ANALYSIS OF JULY 18, 2019 SUPREME COURT OPINIONS

 

 

(Posted July 18, 2019) They knew. Someone up there had to know. My schedule kept me out of my office this morning and half of the afternoon, and someone at Ninth and Franklin figured this would be a good day to hand down three published opinions, two published orders, and one unpub. They must have been chuckling at me this morning.

This means that I won’t be able to complete analysis of the decisions this evening; this will be a two-day job, bringing back memories of six opinion-stuffed days a year, before the Supreme Court moved to rolling release dates.

 

Real estate taxation

Back in the 90s, when I worked in City Hall, I handled a fair number of landowners’ challenges to their real-estate tax assessments. That gave me intimate familiarity with appraisal methods and the presumption in favor of validity of a locality’s assessment. The justices explore this field today in McKee Foods Co. v. Augusta County, involving taxation of a food-processing facility.

The building is a whopper – over 800,000 square feet located on 170 acres. When the County assessed it at roughly $30 million over a four-year period, and the County and the Board of Equalization refused to budge significantly, the owner sought relief in court. It contended that the true value of the building was more like $17 million.

In these proceedings, the taxpayer has the burden of proof, and that burden is stiff:

there shall be a presumption that the valuation determined by the assessor or as adjusted by the board of equalization is correct. The burden of proof shall be on the taxpayer to rebut such presumption and show by a preponderance of the evidence that the property in question is valued at more than its fair market value or that the assessment is not uniform in its application, and that it was not arrived at in accordance with generally accepted professional appraisal practices, procedures, rules and standards …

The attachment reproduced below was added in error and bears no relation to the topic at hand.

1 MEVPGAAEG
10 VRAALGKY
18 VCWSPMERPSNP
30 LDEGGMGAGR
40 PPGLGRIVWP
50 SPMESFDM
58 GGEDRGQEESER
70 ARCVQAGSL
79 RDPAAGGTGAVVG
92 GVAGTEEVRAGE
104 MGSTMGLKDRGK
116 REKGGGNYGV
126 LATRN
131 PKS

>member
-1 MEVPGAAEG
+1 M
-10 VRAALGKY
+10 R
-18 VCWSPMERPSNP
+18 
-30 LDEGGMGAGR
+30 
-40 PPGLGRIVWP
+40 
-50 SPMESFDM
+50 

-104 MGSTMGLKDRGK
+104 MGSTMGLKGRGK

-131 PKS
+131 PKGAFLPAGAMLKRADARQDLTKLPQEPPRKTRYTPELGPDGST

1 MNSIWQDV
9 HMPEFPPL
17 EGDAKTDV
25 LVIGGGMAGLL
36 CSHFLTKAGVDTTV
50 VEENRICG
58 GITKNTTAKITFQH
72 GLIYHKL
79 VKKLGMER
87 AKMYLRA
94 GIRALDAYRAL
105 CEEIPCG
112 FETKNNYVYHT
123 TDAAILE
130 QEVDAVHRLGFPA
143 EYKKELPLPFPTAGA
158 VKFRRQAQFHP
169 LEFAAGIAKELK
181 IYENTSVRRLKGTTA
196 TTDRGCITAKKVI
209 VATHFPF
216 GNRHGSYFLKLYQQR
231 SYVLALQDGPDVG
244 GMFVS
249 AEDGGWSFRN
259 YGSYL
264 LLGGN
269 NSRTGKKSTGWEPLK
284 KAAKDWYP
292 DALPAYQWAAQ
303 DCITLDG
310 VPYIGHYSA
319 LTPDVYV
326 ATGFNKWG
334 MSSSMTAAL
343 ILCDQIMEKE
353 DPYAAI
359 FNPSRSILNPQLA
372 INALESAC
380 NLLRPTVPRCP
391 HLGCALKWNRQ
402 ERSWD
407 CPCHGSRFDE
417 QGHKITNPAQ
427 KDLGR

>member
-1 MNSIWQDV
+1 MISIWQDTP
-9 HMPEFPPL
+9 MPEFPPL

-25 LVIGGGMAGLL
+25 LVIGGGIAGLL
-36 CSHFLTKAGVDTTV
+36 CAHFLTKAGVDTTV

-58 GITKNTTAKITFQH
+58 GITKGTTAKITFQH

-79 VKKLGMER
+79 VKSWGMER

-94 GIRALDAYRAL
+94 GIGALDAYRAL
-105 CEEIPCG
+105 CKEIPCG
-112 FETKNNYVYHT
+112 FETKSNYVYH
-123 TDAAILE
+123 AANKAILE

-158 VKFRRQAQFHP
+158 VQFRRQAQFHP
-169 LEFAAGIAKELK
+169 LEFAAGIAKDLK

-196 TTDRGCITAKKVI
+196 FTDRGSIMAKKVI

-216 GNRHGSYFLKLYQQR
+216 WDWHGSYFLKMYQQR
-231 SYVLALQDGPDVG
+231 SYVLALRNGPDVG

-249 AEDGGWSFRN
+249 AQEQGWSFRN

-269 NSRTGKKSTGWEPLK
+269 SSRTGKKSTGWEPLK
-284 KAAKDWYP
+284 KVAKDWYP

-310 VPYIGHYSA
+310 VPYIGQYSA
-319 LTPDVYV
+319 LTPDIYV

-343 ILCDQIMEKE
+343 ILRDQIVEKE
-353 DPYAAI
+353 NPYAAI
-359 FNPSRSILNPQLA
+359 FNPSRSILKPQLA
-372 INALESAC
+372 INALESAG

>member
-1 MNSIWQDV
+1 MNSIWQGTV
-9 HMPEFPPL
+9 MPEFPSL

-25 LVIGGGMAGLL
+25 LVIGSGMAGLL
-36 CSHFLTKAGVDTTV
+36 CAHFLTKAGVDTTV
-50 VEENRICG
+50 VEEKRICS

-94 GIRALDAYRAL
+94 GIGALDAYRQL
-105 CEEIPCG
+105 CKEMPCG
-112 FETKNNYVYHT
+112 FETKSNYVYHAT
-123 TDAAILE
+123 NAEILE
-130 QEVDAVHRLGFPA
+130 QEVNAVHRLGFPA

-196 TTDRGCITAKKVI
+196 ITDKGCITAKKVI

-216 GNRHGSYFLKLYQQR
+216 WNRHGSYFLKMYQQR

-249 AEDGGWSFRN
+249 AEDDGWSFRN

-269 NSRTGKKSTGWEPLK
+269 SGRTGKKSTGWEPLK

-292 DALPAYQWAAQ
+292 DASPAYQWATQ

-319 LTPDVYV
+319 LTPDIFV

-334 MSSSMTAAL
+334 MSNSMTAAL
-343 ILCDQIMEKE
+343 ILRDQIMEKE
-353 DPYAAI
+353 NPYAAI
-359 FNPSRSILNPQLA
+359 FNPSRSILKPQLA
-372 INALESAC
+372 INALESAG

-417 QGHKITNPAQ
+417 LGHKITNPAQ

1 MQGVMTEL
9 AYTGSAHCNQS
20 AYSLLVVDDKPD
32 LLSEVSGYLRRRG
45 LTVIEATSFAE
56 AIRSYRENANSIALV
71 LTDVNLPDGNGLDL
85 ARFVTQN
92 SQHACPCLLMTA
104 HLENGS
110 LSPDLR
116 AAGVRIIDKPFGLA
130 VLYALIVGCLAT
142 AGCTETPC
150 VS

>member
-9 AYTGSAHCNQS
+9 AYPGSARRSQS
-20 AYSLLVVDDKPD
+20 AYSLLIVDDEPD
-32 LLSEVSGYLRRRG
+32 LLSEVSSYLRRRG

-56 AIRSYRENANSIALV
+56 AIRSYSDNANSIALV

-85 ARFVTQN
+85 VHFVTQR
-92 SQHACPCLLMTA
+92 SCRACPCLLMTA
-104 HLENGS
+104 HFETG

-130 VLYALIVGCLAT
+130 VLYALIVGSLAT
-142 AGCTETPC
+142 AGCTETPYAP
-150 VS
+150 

This means there’s now a two-step process: The owner first has to show either a valuation above fair-market value or one that isn’t uniform. If the owner achieves that, it next needs to show that the appraisal process deviated from applicable procedures and standards.

The County’s appraiser wasn’t a County employee; it hired a contractor to do the work. That contractor didn’t use any of the Big Three methods: sales comparison, depreciated reproduction cost, or income. Citing prior holdings, the justices today rule that when an assessment fails to use any of those three methods, that doesn’t make it automatically wrong, but it isn’t entitled to a presumption of correctness.

The trial judge, ruling in favor of the county, had employed that presumption to break what he felt was a tie in the evidence. The Supreme Court thus sends the matter back to the trial court for reconsideration without affording the County assessment any presumptive weight.